Mr Trump said that hotspots around the country would receive the medical supplies they need to combat the outbreak, and commiting to deploying military medical staff to tend to the sick.
China is donating 1000 ventilators to the US virus epicentre, New York.
The number of people infected in the US has exceeded 300,000, with the death toll climbing past 8,100; more than 3,500 of those deaths are in the state of New York.
The UK has recorded it deadliest day for the fifth day in a row with 708 new fatalities blamed on the deadly coronavirus, with the youngest victim being a five-year-old who had underlying health issues.
The total death toll in Britain now has reached 4313 people – well above the highly dubious reported death toll in China, where the pandemic allegedly broke out in a wet market in Wuhan.
Italy’s death toll continues to mount, with 681 new deaths, taking the overall toll to 15,362.
The Department of Health and Social Care said that 41,903 people had tested positive for coronavirus with 183,000 tests carried out in the UK.
It has been revealed that at least 430,000 people have flown into America from China since Chinese officials belatedly owned up to the existence of COVID-19 on New Year’s Eve – including thousands from Wuhan, where the disease first broke out.
In New York, the Governor Andrew Cuomo said two-thirds of people hospitalised with coronavirus had now been released.
“We’re not yet at the apex (peak infection rate) … the more time we have to improve the capacity of the health care system, the better,” Mr Cuomo said, adding 85,000 people had volunteered to help in the COVID-19-struck state and that China had agreed to donate 1000 ventilators to New York.
“Our problem is now. Stop the fire where it is. We want to contain the enemy.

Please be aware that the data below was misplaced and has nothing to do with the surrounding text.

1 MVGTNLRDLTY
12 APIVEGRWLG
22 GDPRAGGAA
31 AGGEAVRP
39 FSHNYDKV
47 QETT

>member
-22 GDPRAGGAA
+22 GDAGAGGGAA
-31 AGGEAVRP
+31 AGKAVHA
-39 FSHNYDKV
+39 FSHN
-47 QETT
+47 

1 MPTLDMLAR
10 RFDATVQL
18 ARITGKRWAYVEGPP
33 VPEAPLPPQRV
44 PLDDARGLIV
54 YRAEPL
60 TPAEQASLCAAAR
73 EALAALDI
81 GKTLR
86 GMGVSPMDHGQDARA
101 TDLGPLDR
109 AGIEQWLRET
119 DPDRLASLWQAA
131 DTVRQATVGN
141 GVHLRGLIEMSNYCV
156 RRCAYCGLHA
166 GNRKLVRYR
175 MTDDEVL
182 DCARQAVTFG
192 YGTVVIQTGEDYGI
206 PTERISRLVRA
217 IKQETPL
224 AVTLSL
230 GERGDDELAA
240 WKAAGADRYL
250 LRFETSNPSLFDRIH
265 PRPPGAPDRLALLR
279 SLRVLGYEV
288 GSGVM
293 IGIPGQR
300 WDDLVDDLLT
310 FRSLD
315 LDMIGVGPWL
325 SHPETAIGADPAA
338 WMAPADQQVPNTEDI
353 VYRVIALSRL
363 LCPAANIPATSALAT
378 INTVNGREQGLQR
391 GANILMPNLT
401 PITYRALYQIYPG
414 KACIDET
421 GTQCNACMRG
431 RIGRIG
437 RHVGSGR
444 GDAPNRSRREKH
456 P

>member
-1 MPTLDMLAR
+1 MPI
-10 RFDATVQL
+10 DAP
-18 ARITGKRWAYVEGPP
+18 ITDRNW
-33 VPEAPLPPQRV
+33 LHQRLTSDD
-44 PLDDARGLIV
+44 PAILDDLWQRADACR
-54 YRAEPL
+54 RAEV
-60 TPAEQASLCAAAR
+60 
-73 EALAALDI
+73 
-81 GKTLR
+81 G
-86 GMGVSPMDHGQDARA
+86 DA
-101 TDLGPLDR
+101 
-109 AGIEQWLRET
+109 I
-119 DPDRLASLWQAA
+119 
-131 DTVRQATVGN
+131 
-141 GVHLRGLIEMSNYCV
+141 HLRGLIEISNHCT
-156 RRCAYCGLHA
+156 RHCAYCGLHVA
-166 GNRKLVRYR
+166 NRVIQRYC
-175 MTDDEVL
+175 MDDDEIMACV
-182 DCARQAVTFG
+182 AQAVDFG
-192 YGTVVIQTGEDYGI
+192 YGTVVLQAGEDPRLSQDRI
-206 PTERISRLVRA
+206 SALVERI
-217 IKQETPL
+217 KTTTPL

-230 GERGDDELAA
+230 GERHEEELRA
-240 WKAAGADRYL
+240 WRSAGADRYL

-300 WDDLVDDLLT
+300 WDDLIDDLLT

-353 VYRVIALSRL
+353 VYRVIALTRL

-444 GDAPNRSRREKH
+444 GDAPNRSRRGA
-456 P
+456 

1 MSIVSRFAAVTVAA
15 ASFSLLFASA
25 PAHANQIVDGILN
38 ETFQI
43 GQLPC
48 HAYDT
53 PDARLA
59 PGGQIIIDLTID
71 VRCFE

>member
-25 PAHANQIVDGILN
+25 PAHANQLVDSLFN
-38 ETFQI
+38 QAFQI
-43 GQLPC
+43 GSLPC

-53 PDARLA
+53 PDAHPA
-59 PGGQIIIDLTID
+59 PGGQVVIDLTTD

“I want this all to be over. It feels like a lifetime. It stresses us on every level. The most difficult level is the human level, every day and everywhere. This is so emotionally taxing. You can’t quantify the effect on society and individuals.”
US NAVAL SHIP STRICKEN WITH COVID-19
The US Navy says 44 per cent of the nearly 5000-strong crew on-board the Theodore Roosevelt Aircraft carrier have now tested positive for COVID-19.
The Navy said 1548 sailors from the crew have moved ashore but none of the infected sailors have been hospitalised.
Captain Brett Crozier was relieved of his command of the Theodore Roosevelt after the public leak of a scathing letter in which he called on the Navy for stronger action to halt the spread of the virus aboard the nuclear-powered aircraft carrier.
But he was given a rousing applause and sendoff by the crew as he left the ship.
TWO PASSENGERS DIE ON CORAL PRINCESS CRUISE SHIP
The captain of the Coral Princess cruise ship has revealed that two passengers have died aboard the ship, currently preparing to dock in Miami.
The Coral Princess confirmed a dozen positive cases of coronavirus during the week, including seven passengers and and five crew members.
It is not clear if the fatalities were due to the virus, but the captain confirmed that they were treated in the ship’s medical centre.